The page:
Basic Rules of Temporary Residence in Poland

Temporary Residence in Poland: Rules and Obligations to Follow

Poland, as a growing Western country, sees more and more foreigners trying to stay there for longer. In order to do it legally, a temporary residence status is required. Here’s what one needs to know.

Foreign workers in Poland

There is a clear distinction between a short and long stay within the territory of the Republic of Poland. All foreigners can do it for 30 days without any registration. Citizens of the European Union are allowed to stay for up to 3 months. That, however, takes place only if one doesn’t consider working for a Polish firm. Construction workers from Ukraine, for example, or English native speakers willing to teach in Poland must have a residence permit.

Temporary residence permit

The most common situation is a temporary stay in Poland. Most foreign employees use this type of permit, which allows them to work for up to 3 years. The document can be easily revitalized without any inconvenience as long as one applies for it in time. That will provide a new temporary residence permit for yet another 3 years. There are organizations that help foreigners undergo the procedure. All the details are available here:

It is also important to know that a Polish temporary residence visa doesn’t necessarily mean one has to work somewhere. People willing to stay on the territory of Poland due to family relations or educational purposes can use it as well. All that is required is a proof of reason. What does that mean? Well, a foreign student has a reason to be in Poland for a period longer than a few months. An acceptance letter from a university is the proof of that reason. The same thing refers to an internship in Poland. A foreign student might want to participate in an internship organized by a Polish institution. If that institution is approved by the Internal Affairs, the student is eligible for a temporary residence.

The proof of reason is the basis of a decision that an office must make. The residence permit in Poland is not just a formality, and some people get refused. And yes, there is a fee to pay. The cost of a temporary visa in Poland varies from 170 to 440 PLN (approximately €99, depending on currency rates).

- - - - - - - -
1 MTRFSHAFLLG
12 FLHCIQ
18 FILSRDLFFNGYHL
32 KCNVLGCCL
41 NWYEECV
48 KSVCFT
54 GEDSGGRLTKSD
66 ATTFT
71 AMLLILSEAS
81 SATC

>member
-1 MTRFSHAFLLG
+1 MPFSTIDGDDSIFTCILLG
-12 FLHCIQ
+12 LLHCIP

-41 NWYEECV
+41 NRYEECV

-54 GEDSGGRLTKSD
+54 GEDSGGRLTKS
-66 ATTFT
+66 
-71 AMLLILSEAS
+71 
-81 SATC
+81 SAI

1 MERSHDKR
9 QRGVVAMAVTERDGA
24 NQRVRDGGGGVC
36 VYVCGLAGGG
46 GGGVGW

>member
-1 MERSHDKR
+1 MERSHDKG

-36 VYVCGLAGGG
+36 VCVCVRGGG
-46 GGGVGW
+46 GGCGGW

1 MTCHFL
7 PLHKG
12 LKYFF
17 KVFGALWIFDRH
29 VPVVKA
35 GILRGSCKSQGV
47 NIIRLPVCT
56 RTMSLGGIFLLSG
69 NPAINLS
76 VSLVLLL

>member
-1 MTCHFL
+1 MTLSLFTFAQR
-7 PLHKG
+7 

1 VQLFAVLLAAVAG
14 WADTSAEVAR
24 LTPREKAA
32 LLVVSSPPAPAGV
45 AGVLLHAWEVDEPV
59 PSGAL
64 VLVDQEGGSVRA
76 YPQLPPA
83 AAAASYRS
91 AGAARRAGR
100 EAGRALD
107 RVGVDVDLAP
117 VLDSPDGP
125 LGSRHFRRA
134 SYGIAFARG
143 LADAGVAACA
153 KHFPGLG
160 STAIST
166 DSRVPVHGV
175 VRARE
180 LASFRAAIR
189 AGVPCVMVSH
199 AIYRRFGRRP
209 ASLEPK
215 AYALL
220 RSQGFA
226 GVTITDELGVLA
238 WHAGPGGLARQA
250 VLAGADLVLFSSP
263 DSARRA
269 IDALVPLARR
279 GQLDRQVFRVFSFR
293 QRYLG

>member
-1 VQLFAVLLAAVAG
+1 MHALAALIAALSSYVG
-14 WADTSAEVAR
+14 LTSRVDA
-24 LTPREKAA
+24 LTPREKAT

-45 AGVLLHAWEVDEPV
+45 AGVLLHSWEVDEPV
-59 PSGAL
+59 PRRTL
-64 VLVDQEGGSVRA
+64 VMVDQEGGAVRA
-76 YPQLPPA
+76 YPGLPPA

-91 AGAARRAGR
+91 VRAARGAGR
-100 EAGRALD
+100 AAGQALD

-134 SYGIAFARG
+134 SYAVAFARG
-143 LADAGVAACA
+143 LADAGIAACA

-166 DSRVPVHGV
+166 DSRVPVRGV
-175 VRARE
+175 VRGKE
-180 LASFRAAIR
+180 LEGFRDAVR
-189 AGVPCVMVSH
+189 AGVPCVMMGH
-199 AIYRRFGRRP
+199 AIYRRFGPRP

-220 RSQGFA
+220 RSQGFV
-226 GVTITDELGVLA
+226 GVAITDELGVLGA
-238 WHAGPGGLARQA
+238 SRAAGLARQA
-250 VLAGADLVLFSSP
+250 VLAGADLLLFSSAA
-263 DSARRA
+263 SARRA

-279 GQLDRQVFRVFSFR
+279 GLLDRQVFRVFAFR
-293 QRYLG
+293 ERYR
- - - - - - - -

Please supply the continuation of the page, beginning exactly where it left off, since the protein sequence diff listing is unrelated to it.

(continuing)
European Voluntary Service

Foreign volunteers have the right to stay in Poland with temporary residence cards. The procedure is similar to what we can expect in the case of an internship. There are some differences, though. A voluntary contract mustn’t be longer than a year. A person willing to perform services for free is also required to provide a proof of sufficient funds that will allow that person to stay in Poland and return to the country of origin after the voluntary program is completed.

Permanent residence in Poland

Another type of residency for foreigners in Poland is a permanent permit. It is issued for an indefinite period of time. However, the document itself has a 10-year lifespan. It needs to be renewed in order to remain valid. How to become a permanent resident in Poland? One must stay in the country for at least 5 years in a row. That means temporary permission is required first. It can be a Polish work visa or a student visa – it doesn’t matter. But, if somebody has been married to a Polish citizen, only 3 years of temporary stay are needed.

There are other circumstances allowing a permanent residence in Poland. People with documented Polish origins, for example, who want to move to their homeland, can apply for the permanent residence card. Asylum in Poland helps with the residence status as well.

EU Blue Card in Poland

The Blue Card is often confused with the typical temporary residence card. But there is a big difference between them. A Polish Blue Card is restricted to a highly qualified workforce only. An ordinary truck driver from Belarus can’t apply for it. A skilled heart surgeon, on the other hand, is a different story. That exemplary surgeon must have a Polish employment contract providing a job for a period of at least 1 year. But there are other requirements worth remembering.

A highly qualified foreigner must present a proof of education in a certain field. This document must meet employment standards imposed on particular professions. Additionally, a certified surgeon might need some years of professional experience with real patients before an EU Blue Card application is even possible. In other cases, a highly qualified person can’t have any past criminal convictions associated with his/her name. The gross salary is also important. It must meet the salary threshold in Poland.

At this point, qualified medical employees are in high demand in most Polish cities. The same can be said about IT engineers and experienced logistic specialists. But that doesn’t mean a temporary Blue Card is given automatically. Local authorities check their job market to investigate if there’s actually a problem with filling highly qualified positions. Without that problem occurring, a qualified foreigner might not receive temporary residence based on the EU Blue Card in Poland.